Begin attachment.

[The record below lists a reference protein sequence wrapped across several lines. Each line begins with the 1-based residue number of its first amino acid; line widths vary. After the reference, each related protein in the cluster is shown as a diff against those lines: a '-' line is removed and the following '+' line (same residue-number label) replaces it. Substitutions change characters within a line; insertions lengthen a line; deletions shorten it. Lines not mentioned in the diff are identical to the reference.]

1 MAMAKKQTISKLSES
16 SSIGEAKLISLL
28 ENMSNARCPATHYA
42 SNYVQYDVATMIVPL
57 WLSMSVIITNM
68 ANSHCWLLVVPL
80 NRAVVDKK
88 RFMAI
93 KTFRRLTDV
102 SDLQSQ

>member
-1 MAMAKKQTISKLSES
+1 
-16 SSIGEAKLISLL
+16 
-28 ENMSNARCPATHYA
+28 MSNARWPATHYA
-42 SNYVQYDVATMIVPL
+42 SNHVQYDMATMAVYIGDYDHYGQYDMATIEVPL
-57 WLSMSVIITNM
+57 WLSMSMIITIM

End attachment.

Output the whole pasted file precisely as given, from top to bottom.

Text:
[The record below lists a reference protein sequence wrapped across several lines. Each line begins with the 1-based residue number of its first amino acid; line widths vary. After the reference, each related protein in the cluster is shown as a diff against those lines: a '-' line is removed and the following '+' line (same residue-number label) replaces it. Substitutions change characters within a line; insertions lengthen a line; deletions shorten it. Lines not mentioned in the diff are identical to the reference.]

1 MAMAKKQTISKLSES
16 SSIGEAKLISLL
28 ENMSNARCPATHYA
42 SNYVQYDVATMIVPL
57 WLSMSVIITNM
68 ANSHCWLLVVPL
80 NRAVVDKK
88 RFMAI
93 KTFRRLTDV
102 SDLQSQ

>member
-1 MAMAKKQTISKLSES
+1 
-16 SSIGEAKLISLL
+16 
-28 ENMSNARCPATHYA
+28 MSNARWPATHYA
-42 SNYVQYDVATMIVPL
+42 SNHVQYDMATMAVYIGDYDHYGQYDMATIEVPL
-57 WLSMSVIITNM
+57 WLSMSMIITIM